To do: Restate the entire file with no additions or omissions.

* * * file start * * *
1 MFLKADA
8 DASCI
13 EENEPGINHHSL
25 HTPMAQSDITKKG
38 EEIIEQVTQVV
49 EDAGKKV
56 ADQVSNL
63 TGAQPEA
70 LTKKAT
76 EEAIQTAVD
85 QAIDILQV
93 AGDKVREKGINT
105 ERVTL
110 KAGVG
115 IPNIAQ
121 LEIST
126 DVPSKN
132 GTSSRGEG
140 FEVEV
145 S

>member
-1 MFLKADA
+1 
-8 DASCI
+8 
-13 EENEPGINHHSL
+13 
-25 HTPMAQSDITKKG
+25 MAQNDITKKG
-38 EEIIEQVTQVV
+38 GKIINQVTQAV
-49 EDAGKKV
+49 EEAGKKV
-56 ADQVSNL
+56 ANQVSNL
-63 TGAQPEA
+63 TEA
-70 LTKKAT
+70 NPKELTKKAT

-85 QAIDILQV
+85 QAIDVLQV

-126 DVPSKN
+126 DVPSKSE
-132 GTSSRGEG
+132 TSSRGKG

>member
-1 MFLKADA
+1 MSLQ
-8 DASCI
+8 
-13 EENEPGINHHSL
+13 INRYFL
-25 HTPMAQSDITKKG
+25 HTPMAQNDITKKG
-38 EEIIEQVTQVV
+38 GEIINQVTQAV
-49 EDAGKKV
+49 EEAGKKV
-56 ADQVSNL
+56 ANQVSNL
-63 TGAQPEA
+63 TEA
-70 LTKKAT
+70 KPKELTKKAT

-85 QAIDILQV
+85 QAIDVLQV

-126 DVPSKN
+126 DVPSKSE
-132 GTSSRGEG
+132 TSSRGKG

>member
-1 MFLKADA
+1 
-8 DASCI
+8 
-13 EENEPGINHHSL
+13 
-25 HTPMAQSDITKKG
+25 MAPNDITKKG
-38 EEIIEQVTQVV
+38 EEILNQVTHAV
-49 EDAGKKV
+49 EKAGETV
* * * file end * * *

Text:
1 MFLKADA
8 DASCI
13 EENEPGINHHSL
25 HTPMAQSDITKKG
38 EEIIEQVTQVV
49 EDAGKKV
56 ADQVSNL
63 TGAQPEA
70 LTKKAT
76 EEAIQTAVD
85 QAIDILQV
93 AGDKVREKGINT
105 ERVTL
110 KAGVG
115 IPNIAQ
121 LEIST
126 DVPSKN
132 GTSSRGEG
140 FEVEV
145 S

>member
-1 MFLKADA
+1 
-8 DASCI
+8 
-13 EENEPGINHHSL
+13 
-25 HTPMAQSDITKKG
+25 MAQNDITKKG
-38 EEIIEQVTQVV
+38 GKIINQVTQAV
-49 EDAGKKV
+49 EEAGKKV
-56 ADQVSNL
+56 ANQVSNL
-63 TGAQPEA
+63 TEA
-70 LTKKAT
+70 NPKELTKKAT

-85 QAIDILQV
+85 QAIDVLQV

-126 DVPSKN
+126 DVPSKSE
-132 GTSSRGEG
+132 TSSRGKG

>member
-1 MFLKADA
+1 MSLQ
-8 DASCI
+8 
-13 EENEPGINHHSL
+13 INRYFL
-25 HTPMAQSDITKKG
+25 HTPMAQNDITKKG
-38 EEIIEQVTQVV
+38 GEIINQVTQAV
-49 EDAGKKV
+49 EEAGKKV
-56 ADQVSNL
+56 ANQVSNL
-63 TGAQPEA
+63 TEA
-70 LTKKAT
+70 KPKELTKKAT

-85 QAIDILQV
+85 QAIDVLQV

-126 DVPSKN
+126 DVPSKSE
-132 GTSSRGEG
+132 TSSRGKG

>member
-1 MFLKADA
+1 
-8 DASCI
+8 
-13 EENEPGINHHSL
+13 
-25 HTPMAQSDITKKG
+25 MAPNDITKKG
-38 EEIIEQVTQVV
+38 EEILNQVTHAV
-49 EDAGKKV
+49 EKAGETV